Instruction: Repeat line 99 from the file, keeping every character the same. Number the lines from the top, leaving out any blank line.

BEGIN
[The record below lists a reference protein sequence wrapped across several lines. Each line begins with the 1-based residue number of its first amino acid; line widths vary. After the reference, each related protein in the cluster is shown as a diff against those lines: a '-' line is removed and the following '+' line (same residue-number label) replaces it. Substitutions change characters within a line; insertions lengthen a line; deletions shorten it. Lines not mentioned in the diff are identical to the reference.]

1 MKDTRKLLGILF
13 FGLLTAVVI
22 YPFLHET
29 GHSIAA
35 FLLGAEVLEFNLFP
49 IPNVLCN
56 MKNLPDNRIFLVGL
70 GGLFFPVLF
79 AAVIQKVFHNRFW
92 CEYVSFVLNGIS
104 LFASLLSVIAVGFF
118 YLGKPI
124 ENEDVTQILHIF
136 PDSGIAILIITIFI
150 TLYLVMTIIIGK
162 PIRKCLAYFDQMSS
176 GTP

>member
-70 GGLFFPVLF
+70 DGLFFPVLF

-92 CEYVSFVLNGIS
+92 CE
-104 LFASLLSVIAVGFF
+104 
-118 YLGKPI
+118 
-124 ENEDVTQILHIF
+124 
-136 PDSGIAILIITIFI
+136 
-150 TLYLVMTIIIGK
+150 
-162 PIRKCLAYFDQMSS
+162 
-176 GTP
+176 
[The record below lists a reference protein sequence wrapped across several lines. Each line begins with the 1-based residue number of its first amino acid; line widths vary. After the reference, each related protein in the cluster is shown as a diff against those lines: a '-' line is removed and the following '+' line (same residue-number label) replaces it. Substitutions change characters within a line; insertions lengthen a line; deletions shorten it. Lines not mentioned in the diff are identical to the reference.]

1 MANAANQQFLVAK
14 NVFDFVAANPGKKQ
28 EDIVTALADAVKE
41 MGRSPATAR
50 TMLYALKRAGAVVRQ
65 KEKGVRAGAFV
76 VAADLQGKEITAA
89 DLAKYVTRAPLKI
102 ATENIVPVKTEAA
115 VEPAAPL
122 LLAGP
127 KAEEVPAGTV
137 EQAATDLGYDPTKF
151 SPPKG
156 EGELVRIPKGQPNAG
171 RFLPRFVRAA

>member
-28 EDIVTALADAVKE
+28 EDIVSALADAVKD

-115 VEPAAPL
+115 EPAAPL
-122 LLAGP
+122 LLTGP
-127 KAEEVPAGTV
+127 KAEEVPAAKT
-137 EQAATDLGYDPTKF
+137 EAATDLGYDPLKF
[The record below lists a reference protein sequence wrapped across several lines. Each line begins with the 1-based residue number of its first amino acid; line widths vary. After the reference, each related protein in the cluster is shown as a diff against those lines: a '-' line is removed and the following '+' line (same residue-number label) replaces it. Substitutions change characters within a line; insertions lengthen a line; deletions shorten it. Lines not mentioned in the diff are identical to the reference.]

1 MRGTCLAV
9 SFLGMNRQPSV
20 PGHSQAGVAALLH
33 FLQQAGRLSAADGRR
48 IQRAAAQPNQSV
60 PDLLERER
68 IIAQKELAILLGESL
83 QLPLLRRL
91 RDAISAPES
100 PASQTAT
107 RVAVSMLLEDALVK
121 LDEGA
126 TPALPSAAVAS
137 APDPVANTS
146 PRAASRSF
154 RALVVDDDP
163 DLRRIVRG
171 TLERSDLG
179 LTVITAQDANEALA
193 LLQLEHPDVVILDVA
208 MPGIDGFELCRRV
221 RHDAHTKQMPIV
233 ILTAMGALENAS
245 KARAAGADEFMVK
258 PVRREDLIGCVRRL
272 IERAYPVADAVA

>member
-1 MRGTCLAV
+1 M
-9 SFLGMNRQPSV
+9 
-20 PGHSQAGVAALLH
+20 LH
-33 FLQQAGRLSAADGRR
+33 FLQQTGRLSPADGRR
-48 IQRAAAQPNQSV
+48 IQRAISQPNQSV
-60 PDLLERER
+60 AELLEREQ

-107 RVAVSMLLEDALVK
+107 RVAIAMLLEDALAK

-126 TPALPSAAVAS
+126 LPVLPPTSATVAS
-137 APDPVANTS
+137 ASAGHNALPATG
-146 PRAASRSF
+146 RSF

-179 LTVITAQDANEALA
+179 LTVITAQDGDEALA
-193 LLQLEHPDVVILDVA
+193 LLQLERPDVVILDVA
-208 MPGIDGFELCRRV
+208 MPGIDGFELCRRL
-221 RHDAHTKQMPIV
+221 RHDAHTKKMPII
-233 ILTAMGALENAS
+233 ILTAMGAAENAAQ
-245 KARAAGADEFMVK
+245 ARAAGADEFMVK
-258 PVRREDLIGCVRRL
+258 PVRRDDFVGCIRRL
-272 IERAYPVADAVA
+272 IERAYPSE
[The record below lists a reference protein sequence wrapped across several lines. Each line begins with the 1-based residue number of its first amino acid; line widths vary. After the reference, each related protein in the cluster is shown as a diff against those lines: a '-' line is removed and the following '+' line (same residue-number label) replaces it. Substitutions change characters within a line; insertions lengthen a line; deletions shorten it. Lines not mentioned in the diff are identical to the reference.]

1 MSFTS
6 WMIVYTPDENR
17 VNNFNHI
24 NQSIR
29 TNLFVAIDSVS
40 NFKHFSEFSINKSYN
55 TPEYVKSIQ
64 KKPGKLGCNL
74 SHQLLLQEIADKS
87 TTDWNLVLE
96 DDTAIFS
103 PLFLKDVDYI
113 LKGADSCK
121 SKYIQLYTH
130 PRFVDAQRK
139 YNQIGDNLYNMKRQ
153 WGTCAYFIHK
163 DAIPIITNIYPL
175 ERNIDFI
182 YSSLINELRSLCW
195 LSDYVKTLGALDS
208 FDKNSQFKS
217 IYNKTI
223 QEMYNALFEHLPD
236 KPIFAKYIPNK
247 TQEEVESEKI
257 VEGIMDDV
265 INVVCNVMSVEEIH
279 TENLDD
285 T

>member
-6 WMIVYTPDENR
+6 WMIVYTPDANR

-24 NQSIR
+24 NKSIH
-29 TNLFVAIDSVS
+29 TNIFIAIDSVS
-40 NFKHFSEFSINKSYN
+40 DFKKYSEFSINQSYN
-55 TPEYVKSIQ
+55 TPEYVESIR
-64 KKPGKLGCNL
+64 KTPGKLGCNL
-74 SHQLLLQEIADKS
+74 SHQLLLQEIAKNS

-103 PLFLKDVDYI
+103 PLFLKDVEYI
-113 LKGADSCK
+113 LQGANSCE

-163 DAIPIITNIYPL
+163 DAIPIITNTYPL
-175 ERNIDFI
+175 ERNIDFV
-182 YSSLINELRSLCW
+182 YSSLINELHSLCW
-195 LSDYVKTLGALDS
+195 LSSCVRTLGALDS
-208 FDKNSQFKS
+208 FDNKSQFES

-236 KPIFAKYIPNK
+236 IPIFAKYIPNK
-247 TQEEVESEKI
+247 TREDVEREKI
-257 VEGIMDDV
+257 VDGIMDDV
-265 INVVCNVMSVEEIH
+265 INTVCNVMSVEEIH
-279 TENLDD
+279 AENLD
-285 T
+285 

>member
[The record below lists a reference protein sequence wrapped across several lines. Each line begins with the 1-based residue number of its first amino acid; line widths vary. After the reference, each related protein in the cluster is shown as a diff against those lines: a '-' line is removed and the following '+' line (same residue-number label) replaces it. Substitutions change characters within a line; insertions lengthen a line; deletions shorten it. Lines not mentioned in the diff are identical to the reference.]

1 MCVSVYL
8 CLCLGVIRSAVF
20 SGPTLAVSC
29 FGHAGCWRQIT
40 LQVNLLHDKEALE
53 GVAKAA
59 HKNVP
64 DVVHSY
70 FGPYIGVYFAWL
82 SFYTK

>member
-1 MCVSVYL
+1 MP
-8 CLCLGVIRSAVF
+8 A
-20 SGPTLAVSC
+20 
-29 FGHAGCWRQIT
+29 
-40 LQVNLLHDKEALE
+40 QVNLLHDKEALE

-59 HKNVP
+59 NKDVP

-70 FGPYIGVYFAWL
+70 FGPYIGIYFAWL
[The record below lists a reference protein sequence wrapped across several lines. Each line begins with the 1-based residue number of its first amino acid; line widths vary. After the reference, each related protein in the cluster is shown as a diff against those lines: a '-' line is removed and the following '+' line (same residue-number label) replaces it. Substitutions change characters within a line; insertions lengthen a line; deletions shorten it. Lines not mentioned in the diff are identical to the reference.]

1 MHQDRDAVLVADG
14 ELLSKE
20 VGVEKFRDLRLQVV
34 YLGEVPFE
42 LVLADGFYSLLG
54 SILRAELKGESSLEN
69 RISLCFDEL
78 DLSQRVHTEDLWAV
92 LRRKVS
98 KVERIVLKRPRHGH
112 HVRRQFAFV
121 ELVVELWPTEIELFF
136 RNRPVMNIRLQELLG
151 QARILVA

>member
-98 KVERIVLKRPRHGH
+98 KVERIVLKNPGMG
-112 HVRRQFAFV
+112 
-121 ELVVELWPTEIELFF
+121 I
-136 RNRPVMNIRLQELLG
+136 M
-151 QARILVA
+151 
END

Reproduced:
+20 LH